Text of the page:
On the plus side, research showed that, for simpler projects with no complex technology, improved environmental performance had been provided at a cost uplift of between 1 and 2.5 per cent, which developers had absorbed within their project so that there was no additional cost to the house buyer at all. This cost uplift rose to 10-20 per cent – often funded by grants – for more complex schemes, leading to the conclusion that the emphasis needs to be on simple buildings that are cheaper to deliver and straightforward to build and run.
Examples of high-rise residential developments at transport hubs in Lewisham and East Croydon (phs: Kath Scanlon)
Kath Scanlon shared findings from her research into wellbeing within residential towers, particularly in London. Key issues include lack of storage, shortage of internal and external play space, and concern over the responsiveness and accountability of management regimes. Scanlon pointed out that very little of the existing research into high-rise living is applicable to current and recent UK projects that include mixed-tenure blocks within masterplans with a strong emphasis on placemaking, and called for government to fund further research into user wellbeing, the real costs of living in high-rise housing for leaseholders, and options for building high-rise schemes that reduce life-time costs and carbon take.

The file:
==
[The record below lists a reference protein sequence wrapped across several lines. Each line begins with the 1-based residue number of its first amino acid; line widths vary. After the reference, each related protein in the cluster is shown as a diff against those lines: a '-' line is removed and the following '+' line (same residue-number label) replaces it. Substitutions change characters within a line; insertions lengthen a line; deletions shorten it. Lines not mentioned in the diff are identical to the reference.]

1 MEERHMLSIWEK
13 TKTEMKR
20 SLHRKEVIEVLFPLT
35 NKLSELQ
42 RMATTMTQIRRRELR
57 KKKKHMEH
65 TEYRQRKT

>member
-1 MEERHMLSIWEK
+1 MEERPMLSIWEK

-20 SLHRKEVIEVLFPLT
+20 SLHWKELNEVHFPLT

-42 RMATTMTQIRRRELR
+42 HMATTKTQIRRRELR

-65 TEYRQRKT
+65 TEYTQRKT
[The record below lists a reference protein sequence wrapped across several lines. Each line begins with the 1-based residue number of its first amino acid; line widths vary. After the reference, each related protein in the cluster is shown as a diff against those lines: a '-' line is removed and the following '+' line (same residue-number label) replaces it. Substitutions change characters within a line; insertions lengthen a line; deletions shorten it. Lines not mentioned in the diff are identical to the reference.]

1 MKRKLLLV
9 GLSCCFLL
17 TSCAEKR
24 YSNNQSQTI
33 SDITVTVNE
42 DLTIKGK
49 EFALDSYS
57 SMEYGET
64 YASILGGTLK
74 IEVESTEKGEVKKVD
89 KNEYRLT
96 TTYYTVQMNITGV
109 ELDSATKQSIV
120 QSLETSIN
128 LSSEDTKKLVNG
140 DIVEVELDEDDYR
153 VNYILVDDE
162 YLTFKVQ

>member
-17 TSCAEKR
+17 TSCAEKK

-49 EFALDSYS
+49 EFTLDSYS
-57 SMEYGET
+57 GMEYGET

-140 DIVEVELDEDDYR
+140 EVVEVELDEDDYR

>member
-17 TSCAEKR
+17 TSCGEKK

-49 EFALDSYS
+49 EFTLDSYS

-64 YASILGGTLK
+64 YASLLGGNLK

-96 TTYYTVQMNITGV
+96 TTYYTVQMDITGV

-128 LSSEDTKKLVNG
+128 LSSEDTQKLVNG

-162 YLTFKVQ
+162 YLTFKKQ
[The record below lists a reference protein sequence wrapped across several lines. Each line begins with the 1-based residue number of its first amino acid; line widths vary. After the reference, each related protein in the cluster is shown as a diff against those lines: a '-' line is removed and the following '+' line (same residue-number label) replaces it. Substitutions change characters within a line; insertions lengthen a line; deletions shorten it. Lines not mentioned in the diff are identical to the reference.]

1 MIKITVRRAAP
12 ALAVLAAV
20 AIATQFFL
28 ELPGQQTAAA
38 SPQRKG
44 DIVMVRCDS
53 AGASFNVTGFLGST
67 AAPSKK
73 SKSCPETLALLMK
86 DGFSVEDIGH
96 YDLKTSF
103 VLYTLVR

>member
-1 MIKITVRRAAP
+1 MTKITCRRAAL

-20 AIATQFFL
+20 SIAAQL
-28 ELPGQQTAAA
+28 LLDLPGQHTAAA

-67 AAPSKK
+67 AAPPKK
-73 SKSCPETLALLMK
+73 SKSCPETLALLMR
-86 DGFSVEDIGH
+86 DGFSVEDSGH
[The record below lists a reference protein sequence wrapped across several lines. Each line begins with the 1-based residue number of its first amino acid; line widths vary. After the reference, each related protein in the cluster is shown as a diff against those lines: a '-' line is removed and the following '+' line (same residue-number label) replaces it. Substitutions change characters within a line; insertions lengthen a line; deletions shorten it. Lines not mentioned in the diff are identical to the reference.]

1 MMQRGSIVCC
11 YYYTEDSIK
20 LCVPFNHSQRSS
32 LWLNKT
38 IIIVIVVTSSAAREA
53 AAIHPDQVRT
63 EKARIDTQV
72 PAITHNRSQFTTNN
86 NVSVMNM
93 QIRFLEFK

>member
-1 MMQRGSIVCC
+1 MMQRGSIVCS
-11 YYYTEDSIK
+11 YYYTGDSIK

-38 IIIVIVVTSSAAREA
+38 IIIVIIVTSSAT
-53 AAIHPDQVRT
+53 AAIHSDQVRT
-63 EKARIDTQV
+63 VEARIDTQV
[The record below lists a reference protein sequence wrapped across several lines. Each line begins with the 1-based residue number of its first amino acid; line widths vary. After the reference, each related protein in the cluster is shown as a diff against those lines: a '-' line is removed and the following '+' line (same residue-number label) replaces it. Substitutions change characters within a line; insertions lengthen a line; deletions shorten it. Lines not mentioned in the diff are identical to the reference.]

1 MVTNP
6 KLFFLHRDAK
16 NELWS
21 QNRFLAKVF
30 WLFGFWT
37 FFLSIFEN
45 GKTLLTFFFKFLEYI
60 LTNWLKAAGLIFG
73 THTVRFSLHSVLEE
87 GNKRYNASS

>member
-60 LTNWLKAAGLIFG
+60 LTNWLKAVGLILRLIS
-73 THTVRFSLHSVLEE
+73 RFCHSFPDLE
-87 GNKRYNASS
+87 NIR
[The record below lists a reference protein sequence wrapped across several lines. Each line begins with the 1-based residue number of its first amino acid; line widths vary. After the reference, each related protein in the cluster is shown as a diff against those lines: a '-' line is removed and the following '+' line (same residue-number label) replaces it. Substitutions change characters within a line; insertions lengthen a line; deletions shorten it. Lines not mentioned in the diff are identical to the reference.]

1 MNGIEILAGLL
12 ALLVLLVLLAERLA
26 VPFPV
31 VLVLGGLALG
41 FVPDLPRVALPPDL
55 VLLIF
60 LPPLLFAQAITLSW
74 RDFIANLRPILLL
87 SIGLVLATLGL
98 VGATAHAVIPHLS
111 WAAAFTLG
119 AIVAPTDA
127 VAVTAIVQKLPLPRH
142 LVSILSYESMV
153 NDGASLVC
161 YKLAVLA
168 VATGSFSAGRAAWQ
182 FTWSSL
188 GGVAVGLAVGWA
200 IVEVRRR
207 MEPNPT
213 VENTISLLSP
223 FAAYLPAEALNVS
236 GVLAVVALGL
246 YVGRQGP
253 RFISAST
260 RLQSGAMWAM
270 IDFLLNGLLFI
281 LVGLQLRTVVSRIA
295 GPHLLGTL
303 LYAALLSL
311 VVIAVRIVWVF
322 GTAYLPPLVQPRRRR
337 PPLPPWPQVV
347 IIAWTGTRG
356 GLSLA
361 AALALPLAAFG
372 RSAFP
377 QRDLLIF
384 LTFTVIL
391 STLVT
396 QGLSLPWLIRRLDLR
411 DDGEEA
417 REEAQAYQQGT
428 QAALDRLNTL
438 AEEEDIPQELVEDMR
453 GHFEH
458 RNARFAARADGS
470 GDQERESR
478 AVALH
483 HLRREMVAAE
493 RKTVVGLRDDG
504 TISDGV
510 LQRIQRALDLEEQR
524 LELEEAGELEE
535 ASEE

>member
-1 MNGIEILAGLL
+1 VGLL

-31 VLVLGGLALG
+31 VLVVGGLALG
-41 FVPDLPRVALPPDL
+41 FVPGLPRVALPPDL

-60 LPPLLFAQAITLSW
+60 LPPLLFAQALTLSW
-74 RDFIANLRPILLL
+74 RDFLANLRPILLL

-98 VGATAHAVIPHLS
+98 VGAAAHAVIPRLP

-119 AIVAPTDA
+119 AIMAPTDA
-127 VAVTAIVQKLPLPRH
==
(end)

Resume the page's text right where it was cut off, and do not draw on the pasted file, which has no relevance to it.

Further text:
SIGA 32 slates measuring 600x300mm from SIGA Natural Slate were specified for this David Wilson Homes development in Shrewsbury (ph: SIG)
Gerard Ferris presented a range of projects that demonstrated the provenance, performance characteristics, environmental credentials, and flexibility of natural slate. An overview of the embodied carbon of the most common roofing materials underlined the fact that natural slate has the advantage of being unprocessed, in so far as there is no heat or energy used to transform the chemical or physical composition of the raw material into the final product. A 100-square-metre slate roof impacts the environment almost three times less than a fibre cement roof, while slate extraction uses 15 times less CO2 than other natural materials.
Resident Review post-occupancy evaluation at Beaulieu in Chelmsford for Countryside Partnerships (ph: Quality of Life Foundation)